- After intravenous administration of 14C-etoposide (100 to 124 mg/m2), mean recovery of radioactivity in the urine was 56% of the dose at 120 hours, 45% of which was excreted as etoposide: fecal recovery of radioactivity was 44% of the dose at 120 hours.
- In children, approximately 55% of the dose is excreted in the urine as etoposide in 24 hours. The mean renal clearance of etoposide is 7 to 10 mL/min/m2 or about 35% of the total body clearance over a dose range of 80 to 600 mg/m2. Etoposide, therefore, is cleared by both renal and nonrenal processes, i.e., metabolism and biliary excretion. The effect of renal disease on plasma etoposide clearance is not known.
- Biliary excretion of unchanged drug and/or metabolites is an important route of etoposide elimination as fecal recovery of radioactivity is 44% of the intravenous dose. The hydroxy acid metabolite [4’-demethylepipodophyllic acid-9-(4,6-O-(R)-ethylidene-β-D-glucopyranoside)], formed by opening of the lactone ring, is found in the urine of adults and children. It is also present in human plasma, presumably as the trans isomer. Glucuronide and/or sulfate conjugates of etoposide are also excreted in human urine. Only 8% or less of an intravenous dose is excreted in the urine as radiolabeled metabolites of 14C-etoposide. In addition, O-demethylation of the dimethoxyphenol ring occurs through the CYP450 3A4 isoenzyme pathway to produce the corresponding catechol.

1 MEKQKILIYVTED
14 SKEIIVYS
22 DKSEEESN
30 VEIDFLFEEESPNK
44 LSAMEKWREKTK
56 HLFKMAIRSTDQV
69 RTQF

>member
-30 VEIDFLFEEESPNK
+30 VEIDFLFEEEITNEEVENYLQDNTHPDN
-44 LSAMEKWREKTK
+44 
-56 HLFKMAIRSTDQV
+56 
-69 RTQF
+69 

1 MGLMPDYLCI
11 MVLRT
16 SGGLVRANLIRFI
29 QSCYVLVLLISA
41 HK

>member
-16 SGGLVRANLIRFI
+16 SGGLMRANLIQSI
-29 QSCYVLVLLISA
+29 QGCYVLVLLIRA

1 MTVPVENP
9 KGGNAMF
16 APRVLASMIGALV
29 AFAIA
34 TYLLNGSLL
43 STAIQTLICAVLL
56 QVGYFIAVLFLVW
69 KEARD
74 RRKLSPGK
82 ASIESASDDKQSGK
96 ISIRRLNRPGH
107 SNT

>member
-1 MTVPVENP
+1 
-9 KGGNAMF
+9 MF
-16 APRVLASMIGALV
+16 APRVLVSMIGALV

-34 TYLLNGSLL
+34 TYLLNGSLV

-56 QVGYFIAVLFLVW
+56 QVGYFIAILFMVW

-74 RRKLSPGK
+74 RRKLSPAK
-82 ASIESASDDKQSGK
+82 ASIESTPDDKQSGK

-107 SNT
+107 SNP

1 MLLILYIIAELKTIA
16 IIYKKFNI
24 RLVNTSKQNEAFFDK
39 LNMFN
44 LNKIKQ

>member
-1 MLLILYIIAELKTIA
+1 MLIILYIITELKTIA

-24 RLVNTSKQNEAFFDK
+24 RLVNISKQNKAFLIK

- After intravenous infusion, the Cmax and AUC values exhibit marked intra- and inter-subject variability.
- There is no evidence of a first-pass effect for etoposide. For example, no correlation exists between the absolute oral bioavailability of etoposide capsules and nonrenal clearance. No evidence exists for any other differences in etoposide metabolism and excretion after administration of oral capsules as compared to intravenous infusion.
- In adults, the total body clearance of etoposide is correlated with creatinine clearance, serum albumin concentration, and nonrenal clearance. Patients with impaired renal function receiving etoposide have exhibited reduced total body clearance, increased AUC and a lower volume of distribution at steady state. Use of cisplatin therapy is associated with reduced total body clearance. In children, elevated serum SGPT levels are associated with reduced drug total body clearance. Prior use of cisplatin may also result in a decrease of etoposide total body clearance in children.
- Although some minor differences in pharmacokinetic parameters between age and gender have been observed, these differences were not considered clinically significant.